Home Interiors: Creating and Styling Our Downstairs Toilet

Home Interiors: Creating and Styling Our Downstairs Toilet

This may seem like a daft topic to be writing about. Who wants to read about someone else’s downstairs loo? But it is one part of our house renovation after the kitchen floor and the colour of the living room walls that I get asked about the most. So I thought that I would share with you how we have shoe horned this tiny little space into our kitchen extension, and just how we did it.

Typically these Edwardian terraced houses are not blessed with a downstairs toilet, the only toilet would have been outside or in the bathroom at the top of the stairs. One of our ambitions of our house renovation was to include a toilet under the stairs; a fairly small but challenging space, and one that is also restricted due to gas, eletric and water meters.

The old hallway, the space where the coats are is pretty much where the doorway to the downstairs toilet now.

The old hallway looking at roughly to where the doorway into the new downstairs toilet is.

The kitchen extension floor plan with the downstairs toilet on the right hand side.

House plan of the kitchen extension and downstairs toilet

To create our downstairs toilet we had to use space from the existing kitchen as well as some space under the stairs. The room measures internally 1560mm x 730m, with 850mm sitting within the opened up kitchen extension. I hope that makes sense? The doorway to the toilet is pretty much in the space where you see the coats hung up in the image above.

As part of our house renovation we lowered the floor at the back of the house, but our downstairs toilet actually sits at the same level as the hallway, before stepping down into the kitchen.  This is because it is accessed from the hallway and I think it also helps with drainage of the pipe into the sewer (lovely stuff to be talking about on the blog, but all very important).

Looking into the downstairs toilet from the steps leading down into the kitchen. 

Home Interiors: Styling and creating our downstairs toilet

Home Interiors: Styling and creating our downstairs toilet

Home Interiors: Styling and creating our downstairs toilet

Behind the toilet and behind the kitchen units we have a huge void, and this became known as the Brexit store cupboard during the build. We’ve ended up with this void as the extended section of the house couldn’t be as wide as we had planned, meaning that the kitchen wall where the units run could also not be as wide, as we wanted all the units to run in one line. A bit of a disappointment at the time, but you would never know if you didn’t know.

Positively what this has allowed is an area where all the services could run. This includes a lot of pipes from the boiler into the main house, plumbing to waste out the downstairs toilet and washing machine, and hundreds of metres of electrical cable. As well as this it also allowed us to have a recessed cupboard and a concealed toilet cistern.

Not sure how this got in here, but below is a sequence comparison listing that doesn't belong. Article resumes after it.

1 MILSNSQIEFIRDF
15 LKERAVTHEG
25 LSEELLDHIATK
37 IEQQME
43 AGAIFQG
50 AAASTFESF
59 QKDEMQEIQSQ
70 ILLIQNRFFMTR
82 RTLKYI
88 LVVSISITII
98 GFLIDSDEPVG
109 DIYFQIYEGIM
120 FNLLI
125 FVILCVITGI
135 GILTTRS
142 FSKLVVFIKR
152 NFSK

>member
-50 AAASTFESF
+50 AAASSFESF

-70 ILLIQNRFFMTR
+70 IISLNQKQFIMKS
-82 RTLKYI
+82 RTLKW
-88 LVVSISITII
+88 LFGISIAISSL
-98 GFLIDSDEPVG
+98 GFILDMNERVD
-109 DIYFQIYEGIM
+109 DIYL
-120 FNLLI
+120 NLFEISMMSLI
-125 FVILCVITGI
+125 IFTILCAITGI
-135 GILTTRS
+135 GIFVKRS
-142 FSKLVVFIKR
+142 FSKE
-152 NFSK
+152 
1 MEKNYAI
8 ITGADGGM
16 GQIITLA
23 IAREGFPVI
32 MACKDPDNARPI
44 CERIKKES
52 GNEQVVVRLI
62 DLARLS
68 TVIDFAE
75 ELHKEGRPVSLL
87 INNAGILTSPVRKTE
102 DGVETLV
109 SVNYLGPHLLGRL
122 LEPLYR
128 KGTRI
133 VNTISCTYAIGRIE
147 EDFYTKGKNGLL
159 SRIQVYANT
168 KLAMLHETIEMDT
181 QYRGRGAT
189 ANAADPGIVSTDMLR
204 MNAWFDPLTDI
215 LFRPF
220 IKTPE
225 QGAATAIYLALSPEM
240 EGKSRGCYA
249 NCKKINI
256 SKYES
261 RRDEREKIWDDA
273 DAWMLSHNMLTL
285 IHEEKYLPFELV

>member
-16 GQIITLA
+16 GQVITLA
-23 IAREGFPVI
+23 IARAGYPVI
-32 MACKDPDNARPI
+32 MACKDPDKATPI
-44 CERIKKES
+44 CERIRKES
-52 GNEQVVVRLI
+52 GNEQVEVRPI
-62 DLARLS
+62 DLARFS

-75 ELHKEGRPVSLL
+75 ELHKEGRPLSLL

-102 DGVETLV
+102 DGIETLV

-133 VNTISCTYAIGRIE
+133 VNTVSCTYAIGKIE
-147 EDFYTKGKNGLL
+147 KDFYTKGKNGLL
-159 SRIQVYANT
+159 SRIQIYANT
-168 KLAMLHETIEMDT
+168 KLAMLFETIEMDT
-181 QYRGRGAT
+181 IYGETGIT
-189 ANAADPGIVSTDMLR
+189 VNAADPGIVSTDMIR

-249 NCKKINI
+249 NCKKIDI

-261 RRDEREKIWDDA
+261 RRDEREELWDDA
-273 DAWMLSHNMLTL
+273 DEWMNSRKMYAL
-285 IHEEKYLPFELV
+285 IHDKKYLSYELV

Inside the downstairs toilet with the recessed cupboard door open. 

Home Interiors: Styling and creating our downstairs toilet

In terms of styling this was always a room where I wanted to create impact. I had seen so many wow factor loos on Instagram and Pinterest, and I knew that I wanted to do something similar. From the outset we knew that we were going to use the fancy crazy Ted Baker tiles that we had got from a neighbour over the road and the room was going to be black. We settled on it being painted in Farrow and Ball Off Black to match the colour of the kitchen units. Plus it worked well with the Ted Baker wall tiles and the Harlequin Decor 3 floor tiles from Mandarin Stone.

Home Interiors: Styling and creating our downstairs toilet

For sanitaryware we selected a RAK Back to Wall pan, the tiniest sink in the world, and a black tap with black click clack waste. The tiniest sink in the world is actually too small, and looking back now it could have been bigger. My advice to any one doing something similar is to select the biggest sink you can to avoid water going everywhere as soon as you turn on the tap, especially if you have little ones.

Looking into the downstairs toilet from the hallway. 

Home Interiors: Styling and creating our downstairs toilet

The room is then finished with the crazy Ted Baker tiles to half-height all the way round, a gold tile trim, walls painted in Farrow and Ball Off Black, and the ceiling painted in Brilliant White. The cupboard and cupboards doors were made at the same time as the kitchen doors, and are sprayed MDF colour matched to Farrow and Ball Off Black.

I am really happy with this space even though there is still a bit of styling to do. I would like to add a high level shelf with some faux plants. Plus we need the basics including a black toilet roll holder and towel rail.

I hope that you’ve found this post useful and not a pile of p** pardon the pun.

Claire x

How we added a downstairs toilet into a terraced house

Useful info

RAK Toilet and cistern – Victorian Plumbing

Geberit Black Flush Plate – Victorian Plumbing

Sink – Victorian Plumbing

Black tap – We Are Soak

Black Click Clack Waste – We Are Soak

Wall tiles – Ted Baker at Tiles Direct

Floor tiles – Mandarin Stone Harlequin Decor 3

Gold tile trim – Foundry Raw Straight Edge at Topps Tiles

 

 

 

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